There are several causes of xerostomia, due to abnormal decrease in salivation. One of such causes is diabetes [16]. The saliva flow rate in type 2 diabetic patients has been reported to be decreased. Changes in glucose, amylase and immunoglobulin A components in saliva also occur in diabetic patients [17] [18]. In this study, we observed changes in salivary glands by hyperglycemia and emphasis on apoptosis of salivary glands.

In this study, western blot and immunohistochemistry were performed to investigate the effect of hyperglycemia, for a symptom of diabetes, on apoptosis in salivary gland cells by using Fas (cell death receptor), Bax (pro-apoptotic protein activating down-stream of apoptosis signal), and caspase-3 (activating up-stream of apoptosis signal) antibodies [19].

The results of this study, western blots and immunohistochemistry analyses using Fas antibody showed that expression of Fas was high in the HG groups (Figure 2) (Figure 5) (Table 1) (Table 2). These results tend to be consistent with the high expression of Fas in the salivary epithelium of Sjogren’s syndrome, one of the causes of xerostomia syndrome found in previous studies [20] [21]. The results of this study, Bax antibody also showed high expression in the HG groups, consistent with previous studies reported that salivary glands in patients with Sjogren’s syndrome have higher staining intensity of Bax in acinar and duct [22]. The results of this study, western blot using cleaved caspase-3 antibody and immunohistochemistry analysis showed that protein expression and positive cells were increased in the HG groups. This result is consistent with previous study showing activated cleaved caspase-3 in acinar and ducts of Sjogren’s syndrome tissue [23].

Results of experiments using Fas, Bax, and cleaved caspase-3 antibodies showed that most protein expression was observed in the HG 10 weeks group in the submandibular gland and their expression levels were the highest in the HG 12 weeks group in the parotid gland. The mitotic rate of salivary parenchymal cells in rodents occurs once every 1-3 months while the rate of cell division in the parotid gland is two times faster than that in the submandibular gland [24] [25] [26].

TUNEL staining was performed to confirm apoptosis in this study. In the submandibular gland, the higher number of TUNEL positive cells was observed in the HG 10 weeks group. In the parotid gland, the higher number of TUNEL positive cells was observed in the HG 12 weeks group. In both salivary glands, numbers of TUNEL positive cells were increased in the HG group and TUNEL positive cells were more clearly in the parotid gland, consistent with previous findings [27] [28]. Immunohistochemistry and TUNEL staining revealed that apoptosis was mainly observed in acinar cells rather than duct cells, indicating that acinar cells might be more vulnerable to damage than duct cells. Previous study has suggested that acinar cells play an important role in the homeostasis of salivary glands [29], indicating that acinar cell damage has significant effect on salivary gland function.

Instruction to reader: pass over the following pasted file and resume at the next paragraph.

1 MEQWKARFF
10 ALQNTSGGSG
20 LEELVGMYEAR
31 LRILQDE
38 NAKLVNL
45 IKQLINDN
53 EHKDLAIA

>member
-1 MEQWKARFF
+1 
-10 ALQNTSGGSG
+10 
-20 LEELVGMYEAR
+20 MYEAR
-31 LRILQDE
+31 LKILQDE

As a result of TUNEL staining, more TUNEL positive cells in the HG group of the parotid gland were observed than that in the HG group of the submandibular gland. In the HG 8 weeks group, about 82.78% more TUNEL positive cells were observed in the parotid gland than in the submandibular gland. In the HG 10 weeks group, about 44.71% more TUNEL positive cells were observed in the parotid gland than in the submandibular gland. In the HG 12 weeks group, about 85.89% more TUNEL positive cells were observed in the parotid gland than in the submandibular gland.

In the previous study, it was reported that in the presence of DM, the apoptotic response of pancreatic acinar cells is increased [30]. This study suggested that more apoptotic signal molecules were observed in parotid gland than submandibular gland because of the acinar cells of the pancreas are composed of serous cells, similar to the histological structure of the parotid gland [30] [31].

It was confirmed in this study that hyperglycemia, a characteristic of diabetes, causes apoptosis of salivary gland cells. Especially, in the HG 10 weeks group of submandibular gland, the amount of expression of Fas, Bax and caspase-3 were highest with each about 9.75 level, about 8.96 level and about 7.88 level. TUNEL positive cells were more increased with 575 ± 163.936 cells/mm2 compared with the CTL groups. In addition, in the HG 12 weeks group of parotid gland, the amount of expression of Fas, Bax and caspase-3 were highest with each about 5.77 level, about 7.02 level and about 14.24 level. TUNEL positive cells were increased more increased with 2800 ± 170.477 cells/mm2 compared with the CTL groups.

The results of this study, apoptosis of salivary gland cells could occur due to hyperglycemic, a characteristic of diabetes. Therefore, it is likely that hyposalivation, complication of diabetes, may occur by the function salivary gland is deteriorated due to apoptosis.

5. Conclusion

In summary, hyperglycemia is closely related to apoptosis in parotid gland and submandibular gland. The normal function of salivary gland cells is not achieved due to apoptosis of salivary gland cells. Especially, acinar cells that play important role in the homeostasis of salivary glands can cause many apoptosis reactions by hyperglycemia. Thus, the hyperglycemia, a characteristic of diabetes, may be associated with hyposalivation because it reduces the function of salivary gland cells.

Cite this paper: Jung, B. (2021) Hyperglycemia Induced Apoptosis Changes in Salivary Gland Cells of Mice. Journal of Biosciences and Medicines, 9, 143-157. doi: 10.4236/jbm.2021.93013.